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Pedro L V Welch

was born on 11 August 1955 in the rural working class district of Rock Hall, St. Thomas, Barbados, to Aidan and Carmentha Beckles. His father was a tailor whose antecedents were decidedly working class, as was the case with the majority of Afro-Barbadians whose ancestors had been enslaved on the plantations of Barbados. Rock Hall was the first free village in Barbados. Most of the formerly enslaved were forced to remain in plantation employment after emancipation, and hence on the plantation tenantries. In the free villages, by contrast, the residents held the land in freehold and were not bound to the plantation labor force or to residence on the plantation tenantries.

Beckles attended the Black Bess Primary School, in the rural parish of St. Peter, between 1959 and 1965 Subsequently he attended the Coleridge and Parry Secondary School also located in St Peter It was here that he was ...


Lisa Finder

historian, lecturer, and administrator, was born in Chester, Pennsylvania, the eldest of four children and the only son of Lou Bird Jones Dodson, a dry-cleaning plant worker, and Howard Dodson Sr., a construction worker. During his childhood he was active in the Bethany Baptist Church, the Cub Scouts, and the Boy Scouts. With the encouragement of his parents and teachers, he did well academically throughout his time in the Chester Public Schools.

After completing high school in 1957, Dodson attended West Chester State College, graduating in 1961 with a degree in social studies and English. He then enrolled in a master's program in history and political science at Villanova University, graduating in 1964 Dodson went on to join the Peace Corps as a volunteer in Ecuador South America where he spent two years before continuing with the organization as a deputy director of ...


Kimberly M. Curtis

visual artist, art historian, and art critic, was the youngest child born to Frank Donaldson and Clementine Richardson Donaldson of Pine Bluff, Arkansas. When Jeff Donaldson was four years old his father died. To support the family Clementine Donaldson worked as a grammar school principal and high school principal. Donaldson received his early education in Pine Bluff, where he studied art with John Miller Howard, a professor at Arkansas AM&N College (later the University of Arkansas at Pine Bluff). After earning a BA in Studio Art from Arkansas AM&N in 1954, he returned to Chicago, where he had moved as a teenager with his family, and took courses at the School of the Art Institute of Chicago. Donaldson went on to study photography, color and design, and printmaking at the Illinois Institute of Technology, where he earned an MS in Art Education and Administration in 1963 ...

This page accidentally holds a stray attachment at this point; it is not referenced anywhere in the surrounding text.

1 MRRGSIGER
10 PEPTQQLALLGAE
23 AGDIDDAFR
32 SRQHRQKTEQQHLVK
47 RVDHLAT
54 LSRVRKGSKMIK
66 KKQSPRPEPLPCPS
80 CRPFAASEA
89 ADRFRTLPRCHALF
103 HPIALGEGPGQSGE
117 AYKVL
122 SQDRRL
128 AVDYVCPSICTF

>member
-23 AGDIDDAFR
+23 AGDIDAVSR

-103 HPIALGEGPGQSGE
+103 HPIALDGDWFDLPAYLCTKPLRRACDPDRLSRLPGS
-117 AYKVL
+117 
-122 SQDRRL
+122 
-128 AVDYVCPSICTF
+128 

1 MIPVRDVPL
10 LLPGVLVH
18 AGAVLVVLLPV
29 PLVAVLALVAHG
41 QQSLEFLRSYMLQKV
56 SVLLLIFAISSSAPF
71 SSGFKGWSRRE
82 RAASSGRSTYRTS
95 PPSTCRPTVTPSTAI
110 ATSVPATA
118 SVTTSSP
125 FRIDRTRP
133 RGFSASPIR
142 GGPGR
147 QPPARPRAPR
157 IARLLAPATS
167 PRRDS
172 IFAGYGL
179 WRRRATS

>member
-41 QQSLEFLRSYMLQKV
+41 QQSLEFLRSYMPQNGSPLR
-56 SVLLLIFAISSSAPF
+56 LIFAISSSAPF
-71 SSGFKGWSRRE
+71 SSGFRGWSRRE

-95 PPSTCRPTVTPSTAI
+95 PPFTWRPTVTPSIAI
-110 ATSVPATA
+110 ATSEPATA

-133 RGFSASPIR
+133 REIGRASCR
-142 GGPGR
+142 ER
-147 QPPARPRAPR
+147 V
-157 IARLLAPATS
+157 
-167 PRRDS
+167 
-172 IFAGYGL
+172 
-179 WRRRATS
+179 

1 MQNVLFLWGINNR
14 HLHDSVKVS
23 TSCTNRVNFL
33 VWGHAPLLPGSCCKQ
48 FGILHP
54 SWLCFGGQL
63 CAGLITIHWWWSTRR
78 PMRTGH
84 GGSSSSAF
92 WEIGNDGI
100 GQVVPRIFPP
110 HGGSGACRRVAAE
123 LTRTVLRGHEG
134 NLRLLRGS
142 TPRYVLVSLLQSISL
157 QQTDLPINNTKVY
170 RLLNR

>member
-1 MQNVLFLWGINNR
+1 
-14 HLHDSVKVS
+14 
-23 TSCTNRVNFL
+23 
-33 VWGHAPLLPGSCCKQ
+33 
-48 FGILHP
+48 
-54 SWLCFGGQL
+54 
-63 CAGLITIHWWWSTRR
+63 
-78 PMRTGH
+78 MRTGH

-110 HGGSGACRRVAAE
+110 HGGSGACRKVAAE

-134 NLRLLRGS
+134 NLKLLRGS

Constance Porter Uzelac

Wesley, Charles Harris (02 December 1891–16 August 1987), historian and educator was born in Louisville Kentucky the son of Charles Snowden Wesley an undertaker and Matilda Harris a seamstress and later a secretary His father who died in 1902 had worked in an undertaking establishment under his stepfather who had a large funeral plant with a showroom a chapel embalming room and a stable for horses and carriages Wesley s mother referred to his father as a brilliant conversationalist When he was a child his mother sang in the choir of Quinn Chapel African Methodist Episcopal Church After his father s death Wesley s maternal grandfather became his father figure Wesley received his early education in Louisville Around 1906 at age fourteen he entered the Fisk Preparatory School where he was active with the Fisk Jubilee Singers Wesley appeared with this group at the 1911 World s ...


Robert L. Harris

historian, educator, minister, and administrator, was born in Louisville, Kentucky, the only child of Matilda Harris and Charles Snowden Wesley. His father, who had attended Atlanta University and worked as a clerk in a funeral home, died when Charles Wesley was nine years old. Wesley grew up in his maternal grandparents' comfortable home, completed Louisville Central High School in two years, and entered the preparatory division of Fisk University in Nashville, Tennessee, at the age of fourteen. He later enrolled in Fisk's collegiate division, where he developed a strong interest in music. He joined the famous Fisk Jubilee Singers, which had been organized in 1867 to raise much-needed funds for the fledgling school, founded two years earlier by the American Missionary Association. The Jubilee Singers secured funds from national and international tours to construct the university's first permanent building, Jubilee Hall, in 1875 Wesley ...


Charles Harris Wesley attended public schools in his hometown of Louisville, Kentucky and then went on to receive a B.A. from Fisk University in 1911, an M.A. in economics from Yale University in 1913, and a Ph.D. from Harvard University in 1925. Wesley's doctorate in history was the third awarded by Harvard to an African American. Wesley served on the Howard University faculty from 1913 to 1942. In 1916, Wesley began a long association with Carter Godwin Woodson's Association for the Study of Negro Life and History, serving as president from 1950 to 1965, and as executive director until 1972. In 1942, Wesley became president of Wilberforce University in Ohio, a school supported by the African Methodist Episcopal Church. As president until 1965 Wesley improved the faculty founded new programs such as African Studies and integrated the student ...